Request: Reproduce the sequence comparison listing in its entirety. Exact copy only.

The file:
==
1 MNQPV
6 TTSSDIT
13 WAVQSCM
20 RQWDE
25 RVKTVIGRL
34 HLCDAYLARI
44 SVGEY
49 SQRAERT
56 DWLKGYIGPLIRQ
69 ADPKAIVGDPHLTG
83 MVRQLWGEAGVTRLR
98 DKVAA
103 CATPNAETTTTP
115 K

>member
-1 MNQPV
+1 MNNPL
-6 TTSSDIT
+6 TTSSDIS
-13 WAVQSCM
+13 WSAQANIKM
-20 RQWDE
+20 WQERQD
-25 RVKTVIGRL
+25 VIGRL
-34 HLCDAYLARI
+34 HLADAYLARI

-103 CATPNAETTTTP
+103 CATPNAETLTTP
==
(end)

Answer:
1 MNQPV
6 TTSSDIT
13 WAVQSCM
20 RQWDE
25 RVKTVIGRL
34 HLCDAYLARI
44 SVGEY
49 SQRAERT
56 DWLKGYIGPLIRQ
69 ADPKAIVGDPHLTG
83 MVRQLWGEAGVTRLR
98 DKVAA
103 CATPNAETTTTP
115 K

>member
-1 MNQPV
+1 MNNPL
-6 TTSSDIT
+6 TTSSDIS
-13 WAVQSCM
+13 WSAQANIKM
-20 RQWDE
+20 WQERQD
-25 RVKTVIGRL
+25 VIGRL
-34 HLCDAYLARI
+34 HLADAYLARI

-103 CATPNAETTTTP
+103 CATPNAETLTTP